Who is SEK? Anonymous Los Angeles street artist SEK makes public appearance for the first time at gallery show.
SEK, a 25-year-old Los Angeles street artist decided to show up to his own gallery show at Jes Navarro’s 50/50 Gallery, revealing his identity to show-goers, who have all been sworn to secrecy. The closing night of his show also marked the closing of the current 5050 York Blvd. location for the gallery. Their new location has yet to be announced. He gave me this interview on the condition that I protected his identity to the public, and here is what he had to say.
Cat Doss: So, how did you get into art?
SEK: I got into art through tagging and graffiti. It’s what I grew up around and it’s what I grew up knowing.
CD: How old were you when you started?
SEK: I started tagging when I was 14, and by 15 or16, I had been introduced to the world of graffiti by a friend of mine in school. After that, I kind of just did research on it on my own.
It was the use of colors and imagining and creating new fonts and letters that got me hooked.
CD: Can you tell me some of your creative influences?
SEK: Well, I was hugely influenced by many of the artists of The Seventh Letter. But back then I only knew them as the graffiti writers of MSK and AWR which is the crew name they were writing under and is to this day. That was in my early years.
From 14 to about early 19 years old, all I was really interested in was graffiti and tagging.
It wasn’t until I was mid-19 years old that my whole life took a massive turn in course and a new chapter started.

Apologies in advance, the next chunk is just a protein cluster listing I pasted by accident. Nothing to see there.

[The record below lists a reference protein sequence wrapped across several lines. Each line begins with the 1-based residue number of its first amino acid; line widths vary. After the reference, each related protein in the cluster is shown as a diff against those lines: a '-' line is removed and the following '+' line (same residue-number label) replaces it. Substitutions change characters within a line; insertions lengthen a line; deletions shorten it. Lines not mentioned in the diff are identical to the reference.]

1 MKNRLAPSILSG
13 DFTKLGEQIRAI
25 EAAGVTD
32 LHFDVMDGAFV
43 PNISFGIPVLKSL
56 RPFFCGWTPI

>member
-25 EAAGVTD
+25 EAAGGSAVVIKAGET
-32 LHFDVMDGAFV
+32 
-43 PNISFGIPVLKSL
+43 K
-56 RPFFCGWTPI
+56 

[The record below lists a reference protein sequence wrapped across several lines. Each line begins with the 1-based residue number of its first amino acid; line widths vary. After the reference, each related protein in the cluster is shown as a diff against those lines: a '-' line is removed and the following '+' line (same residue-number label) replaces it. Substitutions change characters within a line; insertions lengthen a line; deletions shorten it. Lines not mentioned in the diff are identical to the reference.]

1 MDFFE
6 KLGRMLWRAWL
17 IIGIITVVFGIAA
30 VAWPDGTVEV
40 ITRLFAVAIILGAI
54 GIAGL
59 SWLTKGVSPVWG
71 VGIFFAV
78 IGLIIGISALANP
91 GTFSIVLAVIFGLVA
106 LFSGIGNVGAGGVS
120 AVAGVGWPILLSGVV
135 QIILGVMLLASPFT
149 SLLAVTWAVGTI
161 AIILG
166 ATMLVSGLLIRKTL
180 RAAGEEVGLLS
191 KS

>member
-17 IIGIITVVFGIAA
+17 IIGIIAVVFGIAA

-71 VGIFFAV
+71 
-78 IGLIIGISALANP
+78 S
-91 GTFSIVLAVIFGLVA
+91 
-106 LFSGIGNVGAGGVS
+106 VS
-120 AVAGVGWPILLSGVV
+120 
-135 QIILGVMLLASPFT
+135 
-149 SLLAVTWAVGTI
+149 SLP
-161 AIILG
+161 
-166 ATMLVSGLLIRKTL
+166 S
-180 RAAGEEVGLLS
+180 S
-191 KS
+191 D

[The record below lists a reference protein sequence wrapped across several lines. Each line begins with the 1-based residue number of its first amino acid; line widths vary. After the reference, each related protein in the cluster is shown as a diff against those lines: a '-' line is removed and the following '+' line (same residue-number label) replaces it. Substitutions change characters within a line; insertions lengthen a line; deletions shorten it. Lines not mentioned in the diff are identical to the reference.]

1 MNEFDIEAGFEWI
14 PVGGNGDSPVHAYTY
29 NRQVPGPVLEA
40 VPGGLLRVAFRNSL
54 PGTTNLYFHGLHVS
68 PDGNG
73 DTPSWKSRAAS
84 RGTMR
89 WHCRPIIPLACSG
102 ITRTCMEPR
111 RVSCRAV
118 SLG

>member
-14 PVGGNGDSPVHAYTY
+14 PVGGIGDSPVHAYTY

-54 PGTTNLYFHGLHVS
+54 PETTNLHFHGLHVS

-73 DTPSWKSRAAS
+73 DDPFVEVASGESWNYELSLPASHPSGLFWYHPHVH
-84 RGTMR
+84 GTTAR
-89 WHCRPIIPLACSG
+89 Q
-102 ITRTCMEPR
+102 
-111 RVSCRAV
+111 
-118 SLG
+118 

CD: Have you ever gotten in trouble for tagging?
SEK: Oh yea, plenty of times. But when your are a kid they just slap you in the hand, take your toys, call your parents and tell you not to do it again.
At least that’s how it seemed every time for me.
SEK: Yea, I had gotten out Friday night. It was pretty odd. I mean, I have been arrested before, but this time the officers arresting me had seen my work around before, so they knew who I was. They just didn’t expect it would be me.
I went out Tuesday night with some friends. We had decided to go out and pain, and we were just about to get on the train back home, but one of the guys that was with me had told me he had to go back to a spot that he had painted at to get some pictures. I did not want to go because the last train home had just arrived and was literally in front of us. As I got to thinking, I decided to join him and walk back to the “scene of the crime,” as I call it.
We got there, and he was taking pictures and I saw a white wall, so the urge to paint it got the better of me. I walked over to the wall and began to write something, and by the time I was done, the cops had turned their lights on and told me to get against the wall.
After searching me and finding two cans in my coat pockets and four cans in my side bag, they took pictures of my hands and the paint and began writing down my info to take me in.